The aforementioned array of internet connected devices and technology is paving the way for a new revolution in tech. It's called the Internet of Things. All manner of objects from water pipes to microwaves to cars are becoming connected to the web. By allowing these ordinarily non-computerized objects and appliances to collect and share information, public works, house chores, and transportation -- plus a whole host of other routine processes -- can be streamlined for unprecedented efficiency.
The drawback to this is the potential for vast amounts of data to be misused or otherwise abused. Intimate details about a person can be surmised by a collection of data points, ultimately creating an unauthorized peek into private lives. For those looking forward to outfitting themselves with the latest IoT-enabled devices in the years to come, the risks of unwanted surveillance via the generated data are worth worrying about. No doubt, cyber security companies will be migrating into the world of IoT to meet this rising demand.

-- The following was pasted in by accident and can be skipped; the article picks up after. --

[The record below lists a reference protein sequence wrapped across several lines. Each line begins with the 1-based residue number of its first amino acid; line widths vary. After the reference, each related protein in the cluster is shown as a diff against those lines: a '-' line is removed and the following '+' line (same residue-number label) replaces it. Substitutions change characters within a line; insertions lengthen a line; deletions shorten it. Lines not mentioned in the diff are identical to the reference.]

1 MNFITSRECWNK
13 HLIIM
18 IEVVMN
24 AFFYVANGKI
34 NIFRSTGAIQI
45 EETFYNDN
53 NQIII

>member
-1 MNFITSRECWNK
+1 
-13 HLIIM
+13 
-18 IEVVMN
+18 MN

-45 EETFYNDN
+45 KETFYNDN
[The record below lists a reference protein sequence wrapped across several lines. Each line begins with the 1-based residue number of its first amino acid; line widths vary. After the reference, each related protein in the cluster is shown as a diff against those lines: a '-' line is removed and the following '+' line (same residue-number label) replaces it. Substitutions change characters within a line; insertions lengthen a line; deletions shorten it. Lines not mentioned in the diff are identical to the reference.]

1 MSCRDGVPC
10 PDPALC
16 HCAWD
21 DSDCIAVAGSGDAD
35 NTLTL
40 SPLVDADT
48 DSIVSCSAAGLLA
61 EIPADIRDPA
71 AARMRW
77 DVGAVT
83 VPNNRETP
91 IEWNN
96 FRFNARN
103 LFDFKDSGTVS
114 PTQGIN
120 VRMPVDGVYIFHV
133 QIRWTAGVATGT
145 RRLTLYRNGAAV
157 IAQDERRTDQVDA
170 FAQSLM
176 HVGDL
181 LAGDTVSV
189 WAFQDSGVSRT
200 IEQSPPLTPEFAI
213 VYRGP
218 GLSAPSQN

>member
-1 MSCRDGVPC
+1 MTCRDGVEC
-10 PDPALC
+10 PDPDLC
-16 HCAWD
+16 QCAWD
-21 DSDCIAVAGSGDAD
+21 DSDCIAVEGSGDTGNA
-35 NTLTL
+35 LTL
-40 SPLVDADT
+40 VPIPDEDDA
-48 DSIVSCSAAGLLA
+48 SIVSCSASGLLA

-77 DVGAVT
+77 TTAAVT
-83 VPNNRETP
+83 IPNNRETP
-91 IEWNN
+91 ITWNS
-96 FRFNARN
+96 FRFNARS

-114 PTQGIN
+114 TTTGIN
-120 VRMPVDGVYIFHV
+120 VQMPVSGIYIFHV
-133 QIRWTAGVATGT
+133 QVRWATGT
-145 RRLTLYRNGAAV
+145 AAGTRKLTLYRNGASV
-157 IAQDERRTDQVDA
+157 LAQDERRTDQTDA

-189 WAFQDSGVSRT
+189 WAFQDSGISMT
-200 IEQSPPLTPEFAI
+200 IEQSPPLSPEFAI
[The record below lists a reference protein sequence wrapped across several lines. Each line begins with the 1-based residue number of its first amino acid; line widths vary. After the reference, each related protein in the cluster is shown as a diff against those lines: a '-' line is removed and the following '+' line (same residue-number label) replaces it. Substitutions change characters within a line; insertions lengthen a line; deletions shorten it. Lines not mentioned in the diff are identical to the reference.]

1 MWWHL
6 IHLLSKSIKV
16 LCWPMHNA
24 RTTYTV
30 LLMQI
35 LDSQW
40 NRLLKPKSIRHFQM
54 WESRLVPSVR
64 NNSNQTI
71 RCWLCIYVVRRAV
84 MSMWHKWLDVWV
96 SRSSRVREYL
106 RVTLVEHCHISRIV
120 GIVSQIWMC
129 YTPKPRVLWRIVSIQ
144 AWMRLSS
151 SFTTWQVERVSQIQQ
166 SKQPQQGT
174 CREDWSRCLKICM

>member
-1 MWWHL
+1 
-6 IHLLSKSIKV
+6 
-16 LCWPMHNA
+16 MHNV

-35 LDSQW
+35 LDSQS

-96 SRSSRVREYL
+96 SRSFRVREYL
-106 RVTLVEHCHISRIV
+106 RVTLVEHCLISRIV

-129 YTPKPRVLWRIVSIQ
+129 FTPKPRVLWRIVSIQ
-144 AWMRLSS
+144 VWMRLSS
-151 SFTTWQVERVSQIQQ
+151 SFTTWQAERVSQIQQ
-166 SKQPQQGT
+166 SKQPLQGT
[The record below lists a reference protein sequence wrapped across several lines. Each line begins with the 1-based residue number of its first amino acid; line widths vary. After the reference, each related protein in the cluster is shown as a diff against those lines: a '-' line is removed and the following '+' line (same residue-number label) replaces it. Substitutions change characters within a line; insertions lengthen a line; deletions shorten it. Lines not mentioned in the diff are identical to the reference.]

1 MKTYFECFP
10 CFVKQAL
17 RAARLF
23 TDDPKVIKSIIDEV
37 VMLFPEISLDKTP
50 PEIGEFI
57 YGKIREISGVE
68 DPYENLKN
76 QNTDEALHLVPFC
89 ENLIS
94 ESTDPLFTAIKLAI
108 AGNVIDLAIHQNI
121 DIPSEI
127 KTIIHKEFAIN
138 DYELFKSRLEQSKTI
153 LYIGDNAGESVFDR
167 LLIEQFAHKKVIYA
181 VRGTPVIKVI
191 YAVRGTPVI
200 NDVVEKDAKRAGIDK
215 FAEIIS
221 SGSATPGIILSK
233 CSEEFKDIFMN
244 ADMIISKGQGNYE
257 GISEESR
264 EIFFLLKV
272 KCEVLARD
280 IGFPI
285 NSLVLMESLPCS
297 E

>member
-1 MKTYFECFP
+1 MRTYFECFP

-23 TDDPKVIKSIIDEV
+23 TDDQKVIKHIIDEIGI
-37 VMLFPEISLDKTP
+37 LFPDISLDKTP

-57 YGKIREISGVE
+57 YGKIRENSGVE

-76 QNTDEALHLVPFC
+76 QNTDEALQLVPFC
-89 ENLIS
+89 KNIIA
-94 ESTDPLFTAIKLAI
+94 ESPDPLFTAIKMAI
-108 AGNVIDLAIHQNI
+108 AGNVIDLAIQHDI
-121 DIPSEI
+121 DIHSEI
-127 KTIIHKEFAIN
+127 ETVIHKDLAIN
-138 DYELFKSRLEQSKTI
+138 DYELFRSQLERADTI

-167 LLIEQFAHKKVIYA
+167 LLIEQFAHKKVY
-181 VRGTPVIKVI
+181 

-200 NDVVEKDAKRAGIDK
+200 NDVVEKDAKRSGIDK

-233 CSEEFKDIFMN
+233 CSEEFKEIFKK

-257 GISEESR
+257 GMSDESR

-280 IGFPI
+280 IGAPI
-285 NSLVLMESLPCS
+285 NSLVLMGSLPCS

Man-made disasters, including terrorism, frequently make the list of worst fears, especially in the United States. A series of recent terrorist attacks around the world have undoubtedly led to many of us worrying about the chances of ourselves or loved ones falling victim to such atrocities. Are these amped up worries a reasonable reaction to the real risks of terrorism?
Not at all, since a person is as likely to be killed by furniture as by terrorism. However, it's not easy to think in these terms when violent acts of mass assault and mass murder seem to make the news every day. Many people recommend turning away from the news, but that boils down to the unhealthy "ignorance is bliss" mindset.
Instead, try and think of these seemingly common tragedies in a new light; for every attacker, billions of people never let hate and anger get the best of them. We are an overwhelmingly peaceful species, never forget that.
It's easy to feel like threats to our wellbeing are lurking behind every corner. However, the world is simply not as dark and twisted a place as recent newsworthy stories lead us to believe. Risks are real, there is no sugarcoating that fact, but it's important to prioritize them for greater efficiency of thought and energy in both business and private life.